From the book catalogue to the card catalogue to the online catalogue, libraries have adapted their practices to take advantage of new...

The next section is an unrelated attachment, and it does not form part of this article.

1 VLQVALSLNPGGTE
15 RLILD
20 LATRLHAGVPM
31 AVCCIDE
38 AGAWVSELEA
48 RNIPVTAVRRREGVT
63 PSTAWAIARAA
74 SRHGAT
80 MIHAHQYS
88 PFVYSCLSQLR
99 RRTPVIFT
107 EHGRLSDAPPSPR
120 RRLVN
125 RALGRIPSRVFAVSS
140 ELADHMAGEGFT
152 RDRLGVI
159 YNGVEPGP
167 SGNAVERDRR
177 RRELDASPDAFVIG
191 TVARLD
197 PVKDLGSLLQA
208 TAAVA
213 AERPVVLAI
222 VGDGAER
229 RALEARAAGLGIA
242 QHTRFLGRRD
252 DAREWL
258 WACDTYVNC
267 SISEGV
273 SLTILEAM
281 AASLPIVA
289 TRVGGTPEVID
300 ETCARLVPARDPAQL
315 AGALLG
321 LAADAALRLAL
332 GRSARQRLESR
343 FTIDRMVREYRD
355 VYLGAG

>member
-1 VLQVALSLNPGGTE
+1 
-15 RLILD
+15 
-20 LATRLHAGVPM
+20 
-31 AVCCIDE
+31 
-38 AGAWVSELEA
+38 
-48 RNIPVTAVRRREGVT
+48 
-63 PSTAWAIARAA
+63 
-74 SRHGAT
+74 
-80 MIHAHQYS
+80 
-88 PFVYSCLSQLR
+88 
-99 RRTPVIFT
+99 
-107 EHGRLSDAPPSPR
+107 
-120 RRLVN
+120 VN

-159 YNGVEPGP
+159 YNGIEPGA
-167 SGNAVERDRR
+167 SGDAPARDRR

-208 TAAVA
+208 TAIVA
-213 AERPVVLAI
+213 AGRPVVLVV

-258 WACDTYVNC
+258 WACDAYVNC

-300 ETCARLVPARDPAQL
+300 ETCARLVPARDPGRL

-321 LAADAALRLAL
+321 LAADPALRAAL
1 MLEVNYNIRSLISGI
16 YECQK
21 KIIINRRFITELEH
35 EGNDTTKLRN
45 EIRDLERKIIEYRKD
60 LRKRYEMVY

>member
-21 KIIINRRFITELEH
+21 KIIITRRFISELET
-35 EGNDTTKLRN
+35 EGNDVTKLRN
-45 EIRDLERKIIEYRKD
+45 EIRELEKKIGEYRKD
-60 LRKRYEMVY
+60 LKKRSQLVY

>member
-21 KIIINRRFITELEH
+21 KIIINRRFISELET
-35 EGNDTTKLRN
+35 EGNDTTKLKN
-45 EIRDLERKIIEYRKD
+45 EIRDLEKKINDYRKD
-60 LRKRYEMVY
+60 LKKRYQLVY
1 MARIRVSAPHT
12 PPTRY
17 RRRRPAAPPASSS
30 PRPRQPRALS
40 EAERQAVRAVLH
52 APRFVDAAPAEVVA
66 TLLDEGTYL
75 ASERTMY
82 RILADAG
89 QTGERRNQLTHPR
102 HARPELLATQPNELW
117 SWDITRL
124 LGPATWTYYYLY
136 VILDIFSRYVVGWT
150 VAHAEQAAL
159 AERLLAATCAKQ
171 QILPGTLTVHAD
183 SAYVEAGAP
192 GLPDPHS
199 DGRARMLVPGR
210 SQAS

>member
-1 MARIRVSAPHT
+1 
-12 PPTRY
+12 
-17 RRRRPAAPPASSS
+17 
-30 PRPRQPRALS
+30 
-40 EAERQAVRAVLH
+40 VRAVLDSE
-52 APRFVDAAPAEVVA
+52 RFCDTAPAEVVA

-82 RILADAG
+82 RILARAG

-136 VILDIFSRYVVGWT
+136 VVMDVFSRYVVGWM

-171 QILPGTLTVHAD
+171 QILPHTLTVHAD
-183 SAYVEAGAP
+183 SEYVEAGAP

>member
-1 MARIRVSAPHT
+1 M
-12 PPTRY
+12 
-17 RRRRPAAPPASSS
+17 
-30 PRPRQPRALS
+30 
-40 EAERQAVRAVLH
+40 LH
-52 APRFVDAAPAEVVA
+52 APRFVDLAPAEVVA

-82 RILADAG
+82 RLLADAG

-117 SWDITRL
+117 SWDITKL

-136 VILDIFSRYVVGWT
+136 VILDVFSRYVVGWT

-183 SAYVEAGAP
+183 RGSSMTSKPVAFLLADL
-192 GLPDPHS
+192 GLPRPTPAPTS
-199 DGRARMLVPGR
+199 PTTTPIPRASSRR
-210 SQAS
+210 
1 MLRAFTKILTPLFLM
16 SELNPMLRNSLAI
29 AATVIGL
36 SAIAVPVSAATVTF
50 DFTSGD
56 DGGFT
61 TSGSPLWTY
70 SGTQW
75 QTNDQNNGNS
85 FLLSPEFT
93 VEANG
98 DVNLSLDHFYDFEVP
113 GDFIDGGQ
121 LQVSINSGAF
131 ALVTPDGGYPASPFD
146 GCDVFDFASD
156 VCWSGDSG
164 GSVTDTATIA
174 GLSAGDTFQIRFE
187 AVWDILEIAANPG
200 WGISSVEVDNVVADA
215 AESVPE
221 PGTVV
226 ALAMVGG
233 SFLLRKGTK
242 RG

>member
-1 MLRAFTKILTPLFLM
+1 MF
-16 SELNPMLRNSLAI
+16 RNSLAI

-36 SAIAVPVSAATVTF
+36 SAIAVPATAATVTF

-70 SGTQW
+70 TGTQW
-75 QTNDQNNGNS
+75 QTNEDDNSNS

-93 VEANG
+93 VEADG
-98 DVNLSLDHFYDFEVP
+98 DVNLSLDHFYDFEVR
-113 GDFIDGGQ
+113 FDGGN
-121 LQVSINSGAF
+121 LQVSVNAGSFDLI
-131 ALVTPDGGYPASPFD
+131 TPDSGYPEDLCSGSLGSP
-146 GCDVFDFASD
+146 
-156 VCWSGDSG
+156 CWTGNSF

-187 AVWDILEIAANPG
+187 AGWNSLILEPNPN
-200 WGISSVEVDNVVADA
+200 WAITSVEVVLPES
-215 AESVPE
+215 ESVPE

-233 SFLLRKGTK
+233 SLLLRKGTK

From the book catalogue to the card catalogue to the online catalogue, libraries have adapted their practices to take advantage of new technologies, and have used these advancements to better serve library users. The next step in this evolution is already on the horizon: it is the web of data known commonly as the Semantic Web. Re-imagining library catalogues as a web of data has great potential for library users and all information seekers. Like the web of documents that is the current World Wide Web, the Semantic Web makes connections between resources. The Semantic Web, however, makes those connections meaningful. The transformation to Semantic Web style of metadata will allow libraries to serve users directly on the web, and will make possible an enhanced discovery environment that links documents and data in a rich web of relationships. The transformation of current library data to "linked data," with entities and relationships, has already begun. After a brief introduction to the concepts that underly the Semantic Web, Coyle will show how the library community is developing the structures necessary for the transformation. This development begins with a domain model (FRBR and other FR's), a standardized definition of data elements (DC, RDA, and others), the definition of relationships (FRBR and RDA), and the creation of machine-readable controlled vocabularies (Library of Congress and RDA). Experimentation with new data models, such as in the Open Library and Freebase, illustrate the value of this approach.